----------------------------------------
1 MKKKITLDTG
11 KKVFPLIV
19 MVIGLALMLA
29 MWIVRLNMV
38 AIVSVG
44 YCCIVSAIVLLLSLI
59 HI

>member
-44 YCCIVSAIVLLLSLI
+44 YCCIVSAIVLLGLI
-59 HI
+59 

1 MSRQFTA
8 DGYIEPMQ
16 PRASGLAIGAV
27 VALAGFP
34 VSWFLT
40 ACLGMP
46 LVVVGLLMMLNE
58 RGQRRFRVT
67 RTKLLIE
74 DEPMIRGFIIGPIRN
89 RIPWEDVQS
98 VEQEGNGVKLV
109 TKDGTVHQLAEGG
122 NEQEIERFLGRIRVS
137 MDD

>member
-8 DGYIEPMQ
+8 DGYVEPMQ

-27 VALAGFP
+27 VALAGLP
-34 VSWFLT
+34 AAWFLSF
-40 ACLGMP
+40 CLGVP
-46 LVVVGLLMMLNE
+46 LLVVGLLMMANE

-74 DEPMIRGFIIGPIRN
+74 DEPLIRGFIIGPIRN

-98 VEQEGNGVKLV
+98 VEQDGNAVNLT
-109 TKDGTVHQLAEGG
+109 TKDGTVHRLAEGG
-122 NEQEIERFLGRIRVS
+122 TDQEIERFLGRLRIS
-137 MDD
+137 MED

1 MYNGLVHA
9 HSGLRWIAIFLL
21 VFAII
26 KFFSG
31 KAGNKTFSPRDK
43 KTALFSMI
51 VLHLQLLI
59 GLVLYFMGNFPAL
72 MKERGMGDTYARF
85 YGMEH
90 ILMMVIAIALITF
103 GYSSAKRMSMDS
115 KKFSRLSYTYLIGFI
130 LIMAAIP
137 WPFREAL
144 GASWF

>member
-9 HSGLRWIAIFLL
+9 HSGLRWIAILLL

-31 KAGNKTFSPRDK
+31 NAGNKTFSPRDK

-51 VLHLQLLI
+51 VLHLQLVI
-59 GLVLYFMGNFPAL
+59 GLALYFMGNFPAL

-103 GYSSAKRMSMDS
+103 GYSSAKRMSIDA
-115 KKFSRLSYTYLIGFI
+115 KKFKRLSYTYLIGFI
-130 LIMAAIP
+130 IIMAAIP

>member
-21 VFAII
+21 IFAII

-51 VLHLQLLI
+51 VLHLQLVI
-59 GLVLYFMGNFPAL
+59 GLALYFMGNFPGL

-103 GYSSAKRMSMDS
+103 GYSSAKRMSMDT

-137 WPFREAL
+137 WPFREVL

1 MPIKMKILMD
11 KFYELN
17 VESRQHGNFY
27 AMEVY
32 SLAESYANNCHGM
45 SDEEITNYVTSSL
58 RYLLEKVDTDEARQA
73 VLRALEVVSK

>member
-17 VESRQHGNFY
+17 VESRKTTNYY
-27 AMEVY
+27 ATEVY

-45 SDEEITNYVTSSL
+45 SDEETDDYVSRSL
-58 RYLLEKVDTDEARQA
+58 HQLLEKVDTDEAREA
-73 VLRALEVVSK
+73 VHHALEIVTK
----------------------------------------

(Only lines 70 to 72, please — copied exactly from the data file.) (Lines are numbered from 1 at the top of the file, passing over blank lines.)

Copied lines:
-51 VLHLQLLI
+51 VLHLQLVI
-59 GLVLYFMGNFPAL